Murry was an influential editor and critic, and Mansfield’s husband. He was also responsible for publishing and promoting her work after her death; however, his selective editing – some would call it censoring – of her letters and journals falsely cast her as a saint.
The new papers offer very personal insights into Mansfield, Murry, and their relationships – both with each other and with their circle of friends and literary contemporaries.
They show Mansfield not as a saint, but as painfully sensitive, witty, at times fierce, ribald and playful.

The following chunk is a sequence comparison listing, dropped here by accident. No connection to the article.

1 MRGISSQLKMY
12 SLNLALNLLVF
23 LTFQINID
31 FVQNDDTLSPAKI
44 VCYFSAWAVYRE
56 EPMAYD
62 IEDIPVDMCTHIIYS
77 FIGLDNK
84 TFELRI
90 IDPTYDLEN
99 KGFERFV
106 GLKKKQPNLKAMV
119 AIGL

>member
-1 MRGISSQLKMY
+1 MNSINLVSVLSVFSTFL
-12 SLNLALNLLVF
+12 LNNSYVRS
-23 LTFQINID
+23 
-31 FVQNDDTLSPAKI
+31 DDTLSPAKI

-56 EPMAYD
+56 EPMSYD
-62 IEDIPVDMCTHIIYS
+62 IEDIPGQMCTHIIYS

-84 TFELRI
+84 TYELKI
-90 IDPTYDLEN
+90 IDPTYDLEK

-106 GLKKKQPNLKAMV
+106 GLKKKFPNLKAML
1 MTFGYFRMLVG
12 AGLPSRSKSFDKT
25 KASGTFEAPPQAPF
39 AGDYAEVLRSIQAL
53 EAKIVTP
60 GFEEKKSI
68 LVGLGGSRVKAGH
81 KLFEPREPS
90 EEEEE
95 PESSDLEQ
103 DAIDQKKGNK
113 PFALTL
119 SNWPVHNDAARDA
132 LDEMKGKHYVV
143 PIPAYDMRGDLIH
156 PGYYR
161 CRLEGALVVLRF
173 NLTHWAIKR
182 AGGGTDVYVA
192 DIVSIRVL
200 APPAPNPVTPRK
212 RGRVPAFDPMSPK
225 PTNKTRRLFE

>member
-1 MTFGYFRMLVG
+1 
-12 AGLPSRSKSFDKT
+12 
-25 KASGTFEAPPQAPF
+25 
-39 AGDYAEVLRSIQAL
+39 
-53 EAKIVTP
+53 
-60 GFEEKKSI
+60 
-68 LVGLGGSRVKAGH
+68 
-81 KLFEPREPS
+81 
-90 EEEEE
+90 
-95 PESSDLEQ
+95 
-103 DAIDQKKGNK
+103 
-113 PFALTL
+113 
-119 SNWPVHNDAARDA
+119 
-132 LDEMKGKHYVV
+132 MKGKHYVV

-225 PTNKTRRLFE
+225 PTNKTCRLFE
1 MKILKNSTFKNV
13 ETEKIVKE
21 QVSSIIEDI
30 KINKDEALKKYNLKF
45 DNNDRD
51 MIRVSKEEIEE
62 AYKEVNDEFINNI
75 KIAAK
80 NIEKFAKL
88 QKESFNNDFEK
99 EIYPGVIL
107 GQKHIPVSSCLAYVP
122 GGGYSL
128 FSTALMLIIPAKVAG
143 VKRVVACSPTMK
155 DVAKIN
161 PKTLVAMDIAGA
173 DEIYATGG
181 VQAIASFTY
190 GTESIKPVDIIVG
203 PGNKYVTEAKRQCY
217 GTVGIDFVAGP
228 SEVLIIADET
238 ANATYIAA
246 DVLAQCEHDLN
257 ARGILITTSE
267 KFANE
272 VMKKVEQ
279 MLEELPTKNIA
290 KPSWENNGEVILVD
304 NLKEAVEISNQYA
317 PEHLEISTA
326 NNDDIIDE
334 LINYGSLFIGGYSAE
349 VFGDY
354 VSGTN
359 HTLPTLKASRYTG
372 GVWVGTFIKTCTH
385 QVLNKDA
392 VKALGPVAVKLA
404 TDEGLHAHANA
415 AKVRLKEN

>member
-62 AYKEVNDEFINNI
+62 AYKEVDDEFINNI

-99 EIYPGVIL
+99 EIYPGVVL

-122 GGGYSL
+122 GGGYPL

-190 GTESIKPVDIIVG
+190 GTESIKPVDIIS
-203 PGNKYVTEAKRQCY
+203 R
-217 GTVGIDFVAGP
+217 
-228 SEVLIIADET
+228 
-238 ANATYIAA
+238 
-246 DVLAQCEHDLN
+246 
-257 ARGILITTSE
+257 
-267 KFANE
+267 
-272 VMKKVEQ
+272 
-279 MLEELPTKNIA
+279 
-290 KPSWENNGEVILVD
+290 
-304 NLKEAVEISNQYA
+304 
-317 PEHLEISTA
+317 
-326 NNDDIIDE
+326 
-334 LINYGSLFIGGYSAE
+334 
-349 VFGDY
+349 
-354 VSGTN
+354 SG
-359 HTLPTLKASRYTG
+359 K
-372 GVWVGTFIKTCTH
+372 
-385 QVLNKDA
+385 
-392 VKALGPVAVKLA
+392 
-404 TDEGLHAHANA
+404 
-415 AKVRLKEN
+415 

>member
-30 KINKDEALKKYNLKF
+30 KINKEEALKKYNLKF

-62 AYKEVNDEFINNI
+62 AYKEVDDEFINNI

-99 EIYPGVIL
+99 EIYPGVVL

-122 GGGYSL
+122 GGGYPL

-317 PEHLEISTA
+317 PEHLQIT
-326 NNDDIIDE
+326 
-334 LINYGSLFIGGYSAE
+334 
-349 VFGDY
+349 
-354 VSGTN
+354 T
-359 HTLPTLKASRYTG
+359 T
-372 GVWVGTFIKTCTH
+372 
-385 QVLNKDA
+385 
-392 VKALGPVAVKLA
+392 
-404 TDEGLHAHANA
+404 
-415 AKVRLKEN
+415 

There are little-known and unpublished letters, sketches, fragments of stories and poems, and notes in Mansfield’s hand. Other gems include photographs, pressed flowers from a holiday in France, a hand-painted box, and her passport.
I could not help it; the restlessness was in my nature; it agitated me to pain sometimes. Then my sole relief was to walk along the corridor of the third story, backwards and forwards, safe in the silence and solitude of the spot...